Davis Cup / Russian Veteran Preps Team to Take on Israeli Underdogs?

The year is 1984. Israel is up 2-1 against the Soviet Union in their Davis Cup encounter. Young Soviet captain Shamil Tarpischchev picks Andrei Chesnokov, an unknown rookie ranked 15th among his players, to take on Israel?s top player, Shlomo Glickstein.?

?People said I was crazy,? Tarpischchev, who still captains Russia?s Davis Cup team, told Haaretz earlier this week. ?Glickstein was at his peak, close to the top 20, and everyone said we would lose whatever chance we had [if I used Chesnokov]. But I saw what great shape Chesnokov was in, how much he wanted to succeed, and I remembered the old saying: ?Those who do not dare, do not drink champagne.? I took a chance and won the jackpot.??

Tarpischchev himself was still green at the time of the competition, which the Soviets ended up winning, and his team was considered the underdog. Now the tables have turned. As both teams prepare for their Davis Cup encounter next weekend, the Russian captain heads a delegation of over 100 with a selection of players who vastly outrank Israel?s.?

Tarpischchev seems to have always been around, as though he were an Old Bolshevik. Over the years he gained influence in Moscow and played tennis with the likes of former Russian president Boris Yeltsin. When he wants something for his players, he gets it ? which is why he does not understand how the Israel Tennis Association decided to host the face-off in Tel Aviv?s Yad Eliyahu facility instead of at its home at Ramat Hasharon?s Canada Stadium, despite it being the players? preference.?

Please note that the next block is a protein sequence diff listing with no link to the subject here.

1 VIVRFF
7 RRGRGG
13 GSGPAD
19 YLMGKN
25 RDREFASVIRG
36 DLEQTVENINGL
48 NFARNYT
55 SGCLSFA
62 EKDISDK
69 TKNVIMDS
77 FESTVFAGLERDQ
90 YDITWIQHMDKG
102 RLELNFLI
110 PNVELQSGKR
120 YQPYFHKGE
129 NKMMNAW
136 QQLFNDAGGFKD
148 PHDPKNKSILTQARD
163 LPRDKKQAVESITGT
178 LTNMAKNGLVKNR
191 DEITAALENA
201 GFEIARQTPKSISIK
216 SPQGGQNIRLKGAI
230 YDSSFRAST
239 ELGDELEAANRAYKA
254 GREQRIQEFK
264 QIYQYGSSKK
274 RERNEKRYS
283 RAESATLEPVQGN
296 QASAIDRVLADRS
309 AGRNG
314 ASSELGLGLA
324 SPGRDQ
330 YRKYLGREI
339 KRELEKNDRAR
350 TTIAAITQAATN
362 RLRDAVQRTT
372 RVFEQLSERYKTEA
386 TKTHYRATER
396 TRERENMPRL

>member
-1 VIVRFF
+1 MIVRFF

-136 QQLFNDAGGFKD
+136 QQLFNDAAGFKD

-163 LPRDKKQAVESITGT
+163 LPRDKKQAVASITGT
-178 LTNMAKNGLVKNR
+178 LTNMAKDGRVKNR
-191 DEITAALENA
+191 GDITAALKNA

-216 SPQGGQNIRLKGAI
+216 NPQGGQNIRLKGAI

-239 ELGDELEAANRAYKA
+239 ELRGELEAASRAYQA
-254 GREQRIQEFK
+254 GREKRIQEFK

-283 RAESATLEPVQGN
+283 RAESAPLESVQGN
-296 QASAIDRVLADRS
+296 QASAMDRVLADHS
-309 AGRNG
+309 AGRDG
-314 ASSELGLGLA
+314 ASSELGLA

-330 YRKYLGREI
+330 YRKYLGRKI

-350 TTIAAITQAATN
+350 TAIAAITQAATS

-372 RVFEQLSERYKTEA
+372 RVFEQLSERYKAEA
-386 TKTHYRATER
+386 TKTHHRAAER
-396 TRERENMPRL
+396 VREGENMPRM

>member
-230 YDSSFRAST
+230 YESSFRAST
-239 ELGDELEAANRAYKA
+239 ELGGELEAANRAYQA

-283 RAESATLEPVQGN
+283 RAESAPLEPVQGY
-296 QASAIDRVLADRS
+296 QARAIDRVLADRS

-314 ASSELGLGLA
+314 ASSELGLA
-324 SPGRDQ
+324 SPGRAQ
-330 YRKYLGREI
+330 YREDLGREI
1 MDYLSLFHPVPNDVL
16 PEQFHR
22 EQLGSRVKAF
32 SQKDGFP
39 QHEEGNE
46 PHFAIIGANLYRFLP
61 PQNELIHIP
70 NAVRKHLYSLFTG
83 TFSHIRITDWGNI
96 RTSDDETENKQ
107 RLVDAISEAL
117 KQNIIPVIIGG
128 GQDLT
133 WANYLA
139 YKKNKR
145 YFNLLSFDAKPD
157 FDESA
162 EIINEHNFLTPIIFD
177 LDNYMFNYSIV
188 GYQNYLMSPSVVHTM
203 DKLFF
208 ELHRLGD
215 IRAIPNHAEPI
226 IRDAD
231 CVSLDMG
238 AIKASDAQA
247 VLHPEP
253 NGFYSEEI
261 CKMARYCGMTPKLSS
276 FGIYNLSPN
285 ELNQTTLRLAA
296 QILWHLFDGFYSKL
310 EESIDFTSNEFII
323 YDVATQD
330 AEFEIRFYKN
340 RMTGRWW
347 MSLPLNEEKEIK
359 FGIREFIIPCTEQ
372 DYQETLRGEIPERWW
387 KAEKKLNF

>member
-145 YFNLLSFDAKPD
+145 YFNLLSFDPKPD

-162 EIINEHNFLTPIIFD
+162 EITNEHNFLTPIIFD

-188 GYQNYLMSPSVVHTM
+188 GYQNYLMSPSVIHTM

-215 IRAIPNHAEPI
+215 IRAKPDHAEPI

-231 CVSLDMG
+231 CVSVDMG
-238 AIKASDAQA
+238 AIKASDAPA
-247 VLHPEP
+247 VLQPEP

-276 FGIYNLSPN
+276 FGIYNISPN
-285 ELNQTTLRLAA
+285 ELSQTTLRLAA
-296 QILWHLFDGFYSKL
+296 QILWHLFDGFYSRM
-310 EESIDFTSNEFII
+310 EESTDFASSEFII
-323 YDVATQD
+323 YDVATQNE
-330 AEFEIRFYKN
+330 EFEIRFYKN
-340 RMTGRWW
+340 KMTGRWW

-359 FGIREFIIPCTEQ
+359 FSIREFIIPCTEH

?If we?re objective, then I think the Israeli decision will make things easier for us. It will be less humid, less hot,? he says.?

The ?monkey cage??

Following the competition between Israel and Russian during the Federation Cup, Russian media dubbed the Ramat Hasharon venue as the ?monkey cage? ? because of the local fans? spirited support.?

?Why are Russian supporters quieter?? the Russian captain asks. ?It?s about respecting the other team.??

His team also has a large following. When they played in Paris, some 3,000 Russian fans were in the stands. Another 800 traveled all the way to Argentina to show support. But relatively few will come to Israel, probably because of exorbitant prices being asked by travel agents.?

His team may be the favorite, but Tarpischchev by no means thinks they are guaranteed to win.?

?Every away win is tough,? he says. ?Winning requires a combination of the players? opinions, faith, respecting the opponent and dealing with stress.??

He speaks from experience: Tarpischchev has a degree in psychology and he certainly has a lot to be proud of. Tennis is now hugely popular in Russia. Renting a court costs ? twice as much as in France or Switzerland. It is now even more popular than ice hockey, Tarpischchev claims. The team?s popularity has raised expectations and Israel?s ace Dudi Sela will try to thwart Russia from advancing to the next round.?

?Dudi Sela is certainly a good player, he?s not among the top 50 for nothing,? Tarpischchev says of the player who last week reached the 4th round of Wimbledon, his best ever showing. ?But winning a competition is about more than one player.?